FC-DPV 776, right and left partial dentary; Sopas Creek, Salto, OSL ages: 43,500±3,600 and 30,600±5,400 yrs (Ubilla et al., 2016); described by Bond et al. (2001).

MACN-S 92, partial skull; Arapey Grande River, Salto. Late Pleistocene. See complete description in Ubilla et al. (2011).

FC-DPV 749, M2-M3; Malo Creek, Tacuarembó, range 14C cal ages: 33,560-39,900 yrs (Ubilla et al., 2016). See Ubilla et al. (2011).

MHD-P 509 (new specimen here described, Fig. 3) right and left partial upper dental series and basal portion of zygomatic; Cuareim River, Artigas, OSL age: 36,100±6,200 yrs (Ubilla et al., 2016).

MAMM-PV 098, isolated right m2; Mar Chiquita Lagoon, Córdoba. Late Pleistocene. Described by Schmidt et al. (2016).

MACN-PV 16603b, isolated right M3; Coronda River, Sante Fé. Late Middle to Late Pleistocene (Iriondo and Kröhling, 2009; Vezzosi et al., in press). Described by Ubilla et al. (2011) as M1-2? of Neolicaphrium sp., designed here as N. recens.

MLP 34-V-22-12, holotype of N. recens, partial left dentary with p3-m3; Cuarto River, Altos de San Vicente, Córdoba. Middle to Late Pleistocene. See Frenguelli (1921).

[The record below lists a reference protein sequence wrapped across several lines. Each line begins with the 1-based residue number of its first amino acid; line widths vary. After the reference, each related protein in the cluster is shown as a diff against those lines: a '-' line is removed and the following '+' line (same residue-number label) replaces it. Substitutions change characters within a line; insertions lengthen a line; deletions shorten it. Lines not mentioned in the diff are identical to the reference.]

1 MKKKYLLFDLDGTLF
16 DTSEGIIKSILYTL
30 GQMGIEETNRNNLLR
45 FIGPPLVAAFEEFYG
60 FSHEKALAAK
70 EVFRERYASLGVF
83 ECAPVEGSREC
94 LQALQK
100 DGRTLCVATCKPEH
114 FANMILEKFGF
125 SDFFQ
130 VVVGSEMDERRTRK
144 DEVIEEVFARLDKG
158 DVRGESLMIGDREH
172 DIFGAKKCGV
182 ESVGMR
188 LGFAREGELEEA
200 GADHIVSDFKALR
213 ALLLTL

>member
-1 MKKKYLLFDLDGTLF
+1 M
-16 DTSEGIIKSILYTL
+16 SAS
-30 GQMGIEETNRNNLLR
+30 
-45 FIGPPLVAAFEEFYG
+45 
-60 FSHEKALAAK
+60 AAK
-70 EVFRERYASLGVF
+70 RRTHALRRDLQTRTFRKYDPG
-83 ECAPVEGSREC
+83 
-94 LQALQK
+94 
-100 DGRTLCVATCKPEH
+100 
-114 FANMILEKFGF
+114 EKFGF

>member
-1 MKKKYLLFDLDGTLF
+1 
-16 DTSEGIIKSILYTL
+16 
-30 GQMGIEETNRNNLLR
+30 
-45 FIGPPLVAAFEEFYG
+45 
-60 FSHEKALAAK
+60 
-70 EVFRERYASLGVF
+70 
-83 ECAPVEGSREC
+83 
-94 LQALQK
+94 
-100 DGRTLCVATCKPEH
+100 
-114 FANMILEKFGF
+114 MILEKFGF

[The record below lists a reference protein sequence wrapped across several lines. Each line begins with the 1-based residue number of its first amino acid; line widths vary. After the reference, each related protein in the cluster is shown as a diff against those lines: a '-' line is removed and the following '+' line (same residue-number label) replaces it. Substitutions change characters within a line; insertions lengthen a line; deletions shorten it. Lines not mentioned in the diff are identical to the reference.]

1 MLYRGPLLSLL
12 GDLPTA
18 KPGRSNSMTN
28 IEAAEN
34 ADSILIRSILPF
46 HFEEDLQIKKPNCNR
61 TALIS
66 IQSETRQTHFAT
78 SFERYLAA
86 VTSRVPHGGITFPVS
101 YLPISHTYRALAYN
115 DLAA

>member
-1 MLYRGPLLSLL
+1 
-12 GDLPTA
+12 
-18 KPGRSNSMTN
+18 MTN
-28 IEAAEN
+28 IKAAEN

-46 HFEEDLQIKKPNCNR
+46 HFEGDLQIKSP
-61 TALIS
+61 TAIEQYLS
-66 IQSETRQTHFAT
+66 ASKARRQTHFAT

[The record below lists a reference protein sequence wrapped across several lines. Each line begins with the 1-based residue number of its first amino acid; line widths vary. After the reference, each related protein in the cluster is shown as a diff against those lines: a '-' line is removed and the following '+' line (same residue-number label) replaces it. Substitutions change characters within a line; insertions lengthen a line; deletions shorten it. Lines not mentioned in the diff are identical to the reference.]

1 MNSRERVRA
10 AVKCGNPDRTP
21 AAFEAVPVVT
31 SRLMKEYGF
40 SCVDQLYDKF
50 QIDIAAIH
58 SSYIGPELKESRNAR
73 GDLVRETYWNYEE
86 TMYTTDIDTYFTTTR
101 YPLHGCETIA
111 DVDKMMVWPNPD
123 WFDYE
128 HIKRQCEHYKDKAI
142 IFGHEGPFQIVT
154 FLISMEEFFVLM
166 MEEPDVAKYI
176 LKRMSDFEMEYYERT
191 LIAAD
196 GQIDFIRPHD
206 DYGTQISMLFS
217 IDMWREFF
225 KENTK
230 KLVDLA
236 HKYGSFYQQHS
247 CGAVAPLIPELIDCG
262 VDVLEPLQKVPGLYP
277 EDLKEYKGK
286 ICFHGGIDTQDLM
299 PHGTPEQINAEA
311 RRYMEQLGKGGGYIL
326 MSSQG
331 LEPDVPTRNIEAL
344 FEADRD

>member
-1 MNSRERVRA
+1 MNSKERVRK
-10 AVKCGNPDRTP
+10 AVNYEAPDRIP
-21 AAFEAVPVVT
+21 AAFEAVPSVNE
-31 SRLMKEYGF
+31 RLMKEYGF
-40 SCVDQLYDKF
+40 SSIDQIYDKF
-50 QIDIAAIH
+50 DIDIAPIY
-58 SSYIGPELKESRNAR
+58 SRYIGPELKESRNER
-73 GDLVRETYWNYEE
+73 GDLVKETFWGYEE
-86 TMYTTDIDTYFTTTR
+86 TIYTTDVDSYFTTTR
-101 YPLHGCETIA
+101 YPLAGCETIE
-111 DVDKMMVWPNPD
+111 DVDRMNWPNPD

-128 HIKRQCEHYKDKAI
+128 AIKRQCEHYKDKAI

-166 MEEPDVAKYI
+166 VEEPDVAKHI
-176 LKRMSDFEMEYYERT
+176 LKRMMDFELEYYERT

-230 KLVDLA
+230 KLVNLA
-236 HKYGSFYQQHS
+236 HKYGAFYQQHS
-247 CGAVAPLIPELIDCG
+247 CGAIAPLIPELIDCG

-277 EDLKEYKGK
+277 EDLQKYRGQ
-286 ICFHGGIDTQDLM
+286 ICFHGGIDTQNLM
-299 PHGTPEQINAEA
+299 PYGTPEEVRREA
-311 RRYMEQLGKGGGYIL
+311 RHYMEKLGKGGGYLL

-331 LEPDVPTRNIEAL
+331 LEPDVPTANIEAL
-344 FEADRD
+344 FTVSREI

Fig. 3. Neolicaphrium recens from Cuareim River, Artigas, Uruguay (MHD-P 509). Lateral view of right and left side and detail of row teeth in occlusal view. A: Infraorbital foramen at P4 level; B: Developed anterolingual cingulae; C: Cementum in lateral walls and central valleys; D: Metaconule reduced. Scale bar 3 centimeters.


3.3. Methodology

In this work, we follow the methodology described by Merceron et al. (2004a, 2005). The fossils of Neolicaphrium removed from original stratigraphic position, very fragmented, or immature individuals were not considered. Before beginning the preparation of the dental pieces, it was verified that they did not suffer any type of diagenetic alteration (King et al., 1999), fact that was discarded and allowed to continue without affecting the sample size. The analysis was performed on the second molars (Appendix, Fig. 1), except for one specimen (MACN-PV 16603b) for which we use M3, with the aim of increase the number of studied specimens. For detailed procedures see the Appendix. To avoid errors all the protocol (identification, counting and treatment of images) was carried out by a single operator (AC). The following microwear variables were recorded: total number of scratches, total number of pits, large pits and gouges per 0.09 mm2. We distinguished pit as a scar that have a maximum/minimum diameter ratio less than four. More elongate features were considered scratches (Gordon, 1982; Merceron et al., 2004a; Mihlbachler et al., 2012). Large pits are deeper than pits, less refractive (always dark), with irregular outlines. Gouges are big scars, with irregular edges, deeper and larger than large pits (Solounias and Semprebon, 2002).